Department of Urology employs cutting-edge surgical robot.
The phrase “cutting edge” has taken on a whole new meaning for surgeons and patients at our Department of Urology, where a state-of-the-art da Vinci surgical robot is being used to perform delicate, minimally evasive procedures.
The $4.5-million robot, one of only a handful of advanced models in Canada, frees the surgeon from having to directly handle surgical instruments. Instead, da Vinci’s four robotic arms — each bearing its own instrument — are passed into the patient’s body through small incisions. The surgeon, sitting several metres away at a special console equipped with a 3D monitor, uses hand controls and foot pedals to manipulate the robotic arms with a degree of precision that can be difficult to achieve in regular, hands-on laparoscopic surgery.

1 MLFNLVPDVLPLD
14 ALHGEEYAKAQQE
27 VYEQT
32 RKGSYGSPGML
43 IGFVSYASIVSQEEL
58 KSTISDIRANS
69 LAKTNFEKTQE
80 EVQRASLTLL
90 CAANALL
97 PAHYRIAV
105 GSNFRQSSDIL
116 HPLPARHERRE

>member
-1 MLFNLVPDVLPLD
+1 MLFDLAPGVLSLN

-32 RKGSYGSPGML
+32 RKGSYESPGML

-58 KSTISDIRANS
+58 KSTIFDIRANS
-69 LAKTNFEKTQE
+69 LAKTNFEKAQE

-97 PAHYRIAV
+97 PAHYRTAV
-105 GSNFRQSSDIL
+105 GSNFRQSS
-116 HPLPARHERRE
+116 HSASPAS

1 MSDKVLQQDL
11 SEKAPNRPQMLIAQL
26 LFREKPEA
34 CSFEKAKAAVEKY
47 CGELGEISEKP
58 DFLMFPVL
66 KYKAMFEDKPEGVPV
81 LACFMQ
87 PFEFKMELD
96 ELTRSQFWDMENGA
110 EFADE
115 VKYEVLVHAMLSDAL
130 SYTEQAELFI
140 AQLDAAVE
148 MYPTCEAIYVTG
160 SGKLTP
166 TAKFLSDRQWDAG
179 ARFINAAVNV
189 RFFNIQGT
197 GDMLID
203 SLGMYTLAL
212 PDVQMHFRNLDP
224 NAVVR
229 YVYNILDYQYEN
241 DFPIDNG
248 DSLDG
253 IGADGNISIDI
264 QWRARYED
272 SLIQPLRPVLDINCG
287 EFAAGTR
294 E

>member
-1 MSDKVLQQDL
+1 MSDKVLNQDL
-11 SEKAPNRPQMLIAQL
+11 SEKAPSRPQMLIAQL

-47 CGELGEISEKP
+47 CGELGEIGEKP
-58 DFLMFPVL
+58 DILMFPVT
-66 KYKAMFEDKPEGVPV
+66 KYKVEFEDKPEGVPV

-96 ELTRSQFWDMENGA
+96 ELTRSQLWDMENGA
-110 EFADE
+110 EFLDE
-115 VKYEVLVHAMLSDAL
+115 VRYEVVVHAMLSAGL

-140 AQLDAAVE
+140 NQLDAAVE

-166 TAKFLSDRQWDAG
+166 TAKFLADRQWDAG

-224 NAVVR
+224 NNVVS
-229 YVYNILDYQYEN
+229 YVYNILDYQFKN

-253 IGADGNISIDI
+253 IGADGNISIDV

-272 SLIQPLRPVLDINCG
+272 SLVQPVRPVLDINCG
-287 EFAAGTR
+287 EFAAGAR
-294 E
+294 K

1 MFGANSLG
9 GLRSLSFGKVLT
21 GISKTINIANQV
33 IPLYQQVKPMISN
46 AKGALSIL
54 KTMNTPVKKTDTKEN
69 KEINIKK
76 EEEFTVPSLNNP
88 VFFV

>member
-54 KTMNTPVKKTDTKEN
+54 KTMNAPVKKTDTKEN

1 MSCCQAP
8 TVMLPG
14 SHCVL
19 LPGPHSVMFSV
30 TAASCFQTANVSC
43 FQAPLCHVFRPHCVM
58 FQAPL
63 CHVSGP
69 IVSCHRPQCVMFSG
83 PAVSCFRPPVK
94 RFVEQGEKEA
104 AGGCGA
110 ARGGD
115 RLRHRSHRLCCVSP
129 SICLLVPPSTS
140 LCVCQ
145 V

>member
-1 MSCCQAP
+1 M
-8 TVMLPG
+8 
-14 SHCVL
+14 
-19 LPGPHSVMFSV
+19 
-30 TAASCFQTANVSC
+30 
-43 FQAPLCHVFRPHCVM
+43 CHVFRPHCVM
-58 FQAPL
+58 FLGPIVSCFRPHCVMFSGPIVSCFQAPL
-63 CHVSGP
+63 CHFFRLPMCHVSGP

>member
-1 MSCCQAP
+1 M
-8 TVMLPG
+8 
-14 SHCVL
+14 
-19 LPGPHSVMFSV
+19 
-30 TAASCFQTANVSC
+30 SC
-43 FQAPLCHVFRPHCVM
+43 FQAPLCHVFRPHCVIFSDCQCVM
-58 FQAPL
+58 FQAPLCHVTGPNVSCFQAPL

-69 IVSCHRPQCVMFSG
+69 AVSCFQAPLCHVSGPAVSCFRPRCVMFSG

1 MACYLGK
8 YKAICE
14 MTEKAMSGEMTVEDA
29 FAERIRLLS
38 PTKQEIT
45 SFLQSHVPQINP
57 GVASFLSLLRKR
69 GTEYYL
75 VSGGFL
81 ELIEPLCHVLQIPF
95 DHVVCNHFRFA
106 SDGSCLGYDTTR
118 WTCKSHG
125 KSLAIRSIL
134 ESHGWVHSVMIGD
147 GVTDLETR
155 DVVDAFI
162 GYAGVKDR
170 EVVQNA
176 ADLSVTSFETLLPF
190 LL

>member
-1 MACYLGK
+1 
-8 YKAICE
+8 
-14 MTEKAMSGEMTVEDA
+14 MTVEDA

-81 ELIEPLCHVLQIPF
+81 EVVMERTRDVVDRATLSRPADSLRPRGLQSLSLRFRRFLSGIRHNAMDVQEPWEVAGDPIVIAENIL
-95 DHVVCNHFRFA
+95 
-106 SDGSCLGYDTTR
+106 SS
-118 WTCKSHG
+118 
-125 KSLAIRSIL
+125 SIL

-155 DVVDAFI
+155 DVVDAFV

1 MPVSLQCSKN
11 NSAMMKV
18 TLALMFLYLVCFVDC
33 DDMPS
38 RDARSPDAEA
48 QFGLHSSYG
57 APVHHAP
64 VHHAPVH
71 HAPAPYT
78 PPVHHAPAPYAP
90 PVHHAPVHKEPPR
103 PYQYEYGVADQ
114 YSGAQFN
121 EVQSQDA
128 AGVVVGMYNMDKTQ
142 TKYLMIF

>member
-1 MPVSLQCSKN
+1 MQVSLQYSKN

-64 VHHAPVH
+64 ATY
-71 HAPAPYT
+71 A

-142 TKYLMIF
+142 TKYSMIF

As a result, “robot-assisted surgery is less invasive and more easily tolerated, meaning that patients tend to recover remarkably quickly and suffer fewer side effects,” explains Dr. Jacques Corcos, Chief of Urology at the Jewish General and Director of the hospital’s Robotics Program. “For instance, prostatectomies performed with robotic technology result in a significantly lower incidence of sexual dysfunction and incontinence — common side effects of prostate surgery.”
Dr. Corcos says the JGH Robotics Program, working in collaboration with other national and international robotic centres, will facilitate surgical advances not only in the field of urology, but also with regard to gynaecological cancers and other specialties such as cardiac and neuro-surgery.
With the arrival of da Vinci in early 2008, Dr. Corcos, fellow urologist Dr. Maurice Anidjar and several surgeons from other JGH departments received specialized training in robot-assisted surgery at Ohio State University.